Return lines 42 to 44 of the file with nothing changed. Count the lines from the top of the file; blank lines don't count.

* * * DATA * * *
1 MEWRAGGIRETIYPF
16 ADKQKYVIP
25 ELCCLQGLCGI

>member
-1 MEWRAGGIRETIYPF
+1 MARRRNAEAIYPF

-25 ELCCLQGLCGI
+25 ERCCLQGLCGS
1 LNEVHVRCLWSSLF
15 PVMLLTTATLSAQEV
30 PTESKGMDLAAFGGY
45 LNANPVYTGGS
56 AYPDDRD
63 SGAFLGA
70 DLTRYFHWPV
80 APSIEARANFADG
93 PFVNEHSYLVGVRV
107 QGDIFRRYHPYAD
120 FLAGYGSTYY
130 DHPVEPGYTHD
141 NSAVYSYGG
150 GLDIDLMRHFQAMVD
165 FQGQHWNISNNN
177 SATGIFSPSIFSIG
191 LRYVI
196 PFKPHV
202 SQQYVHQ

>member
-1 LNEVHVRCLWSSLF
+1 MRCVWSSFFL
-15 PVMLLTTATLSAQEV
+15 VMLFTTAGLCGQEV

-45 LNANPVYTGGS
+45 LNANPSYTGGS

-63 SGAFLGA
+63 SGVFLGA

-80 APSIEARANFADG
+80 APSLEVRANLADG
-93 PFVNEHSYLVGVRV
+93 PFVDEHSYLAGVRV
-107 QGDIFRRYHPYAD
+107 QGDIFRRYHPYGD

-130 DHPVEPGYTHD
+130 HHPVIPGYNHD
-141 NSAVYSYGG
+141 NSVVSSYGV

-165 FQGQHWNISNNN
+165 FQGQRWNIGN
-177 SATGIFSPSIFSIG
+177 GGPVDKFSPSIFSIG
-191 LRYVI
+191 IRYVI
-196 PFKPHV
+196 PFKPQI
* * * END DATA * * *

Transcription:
+107 QGDIFRRYHPYGD

-130 DHPVEPGYTHD
+130 HHPVIPGYNHD